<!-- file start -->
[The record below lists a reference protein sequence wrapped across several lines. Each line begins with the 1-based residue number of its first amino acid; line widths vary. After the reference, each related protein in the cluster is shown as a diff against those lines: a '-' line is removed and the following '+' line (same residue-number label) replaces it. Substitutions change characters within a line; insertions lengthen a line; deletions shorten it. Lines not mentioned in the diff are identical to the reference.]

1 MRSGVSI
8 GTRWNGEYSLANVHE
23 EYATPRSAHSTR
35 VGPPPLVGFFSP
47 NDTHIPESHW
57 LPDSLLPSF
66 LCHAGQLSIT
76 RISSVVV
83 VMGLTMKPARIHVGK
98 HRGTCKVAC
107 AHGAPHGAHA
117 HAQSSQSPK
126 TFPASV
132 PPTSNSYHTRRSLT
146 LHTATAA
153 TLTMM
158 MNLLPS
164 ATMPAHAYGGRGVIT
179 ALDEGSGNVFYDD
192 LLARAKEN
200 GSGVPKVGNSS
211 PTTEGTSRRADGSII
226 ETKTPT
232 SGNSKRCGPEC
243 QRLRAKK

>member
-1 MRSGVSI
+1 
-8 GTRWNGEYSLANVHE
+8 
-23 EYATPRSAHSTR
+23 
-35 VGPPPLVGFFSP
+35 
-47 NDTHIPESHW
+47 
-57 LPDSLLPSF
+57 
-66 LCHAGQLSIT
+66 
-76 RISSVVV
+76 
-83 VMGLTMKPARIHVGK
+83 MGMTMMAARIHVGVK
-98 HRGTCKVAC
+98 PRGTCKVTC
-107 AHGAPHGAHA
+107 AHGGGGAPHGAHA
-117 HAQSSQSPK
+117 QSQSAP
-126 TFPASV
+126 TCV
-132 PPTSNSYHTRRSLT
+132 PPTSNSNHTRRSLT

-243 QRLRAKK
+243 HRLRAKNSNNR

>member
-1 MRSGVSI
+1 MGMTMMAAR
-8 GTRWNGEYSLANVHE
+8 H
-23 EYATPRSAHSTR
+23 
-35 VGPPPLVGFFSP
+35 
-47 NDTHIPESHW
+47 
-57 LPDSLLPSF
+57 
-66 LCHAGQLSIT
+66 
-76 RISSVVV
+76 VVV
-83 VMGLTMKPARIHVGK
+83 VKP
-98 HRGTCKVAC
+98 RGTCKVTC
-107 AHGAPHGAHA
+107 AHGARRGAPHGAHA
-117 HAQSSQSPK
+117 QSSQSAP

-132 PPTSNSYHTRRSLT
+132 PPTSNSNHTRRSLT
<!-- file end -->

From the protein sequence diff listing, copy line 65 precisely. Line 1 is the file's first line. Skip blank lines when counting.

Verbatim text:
-35 VGPPPLVGFFSP